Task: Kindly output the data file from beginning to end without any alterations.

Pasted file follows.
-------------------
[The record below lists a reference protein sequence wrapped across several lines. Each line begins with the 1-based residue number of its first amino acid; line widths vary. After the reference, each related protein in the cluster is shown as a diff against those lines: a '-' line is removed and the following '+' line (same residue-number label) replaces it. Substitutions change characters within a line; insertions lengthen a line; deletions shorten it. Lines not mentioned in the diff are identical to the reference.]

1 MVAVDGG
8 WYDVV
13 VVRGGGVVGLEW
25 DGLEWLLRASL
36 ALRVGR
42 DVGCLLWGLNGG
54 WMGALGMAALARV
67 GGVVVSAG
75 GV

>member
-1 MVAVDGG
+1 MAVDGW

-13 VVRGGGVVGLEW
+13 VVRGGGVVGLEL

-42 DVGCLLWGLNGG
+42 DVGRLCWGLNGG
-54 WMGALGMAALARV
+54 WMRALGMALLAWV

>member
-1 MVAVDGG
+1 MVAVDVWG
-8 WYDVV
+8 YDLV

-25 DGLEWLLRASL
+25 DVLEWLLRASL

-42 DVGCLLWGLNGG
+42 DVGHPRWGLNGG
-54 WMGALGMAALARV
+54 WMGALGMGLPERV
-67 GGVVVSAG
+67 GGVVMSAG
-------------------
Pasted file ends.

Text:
[The record below lists a reference protein sequence wrapped across several lines. Each line begins with the 1-based residue number of its first amino acid; line widths vary. After the reference, each related protein in the cluster is shown as a diff against those lines: a '-' line is removed and the following '+' line (same residue-number label) replaces it. Substitutions change characters within a line; insertions lengthen a line; deletions shorten it. Lines not mentioned in the diff are identical to the reference.]

1 MVAVDGG
8 WYDVV
13 VVRGGGVVGLEW
25 DGLEWLLRASL
36 ALRVGR
42 DVGCLLWGLNGG
54 WMGALGMAALARV
67 GGVVVSAG
75 GV

>member
-1 MVAVDGG
+1 MAVDGW

-13 VVRGGGVVGLEW
+13 VVRGGGVVGLEL

-42 DVGCLLWGLNGG
+42 DVGRLCWGLNGG
-54 WMGALGMAALARV
+54 WMRALGMALLAWV

>member
-1 MVAVDGG
+1 MVAVDVWG
-8 WYDVV
+8 YDLV

-25 DGLEWLLRASL
+25 DVLEWLLRASL

-42 DVGCLLWGLNGG
+42 DVGHPRWGLNGG
-54 WMGALGMAALARV
+54 WMGALGMGLPERV
-67 GGVVVSAG
+67 GGVVMSAG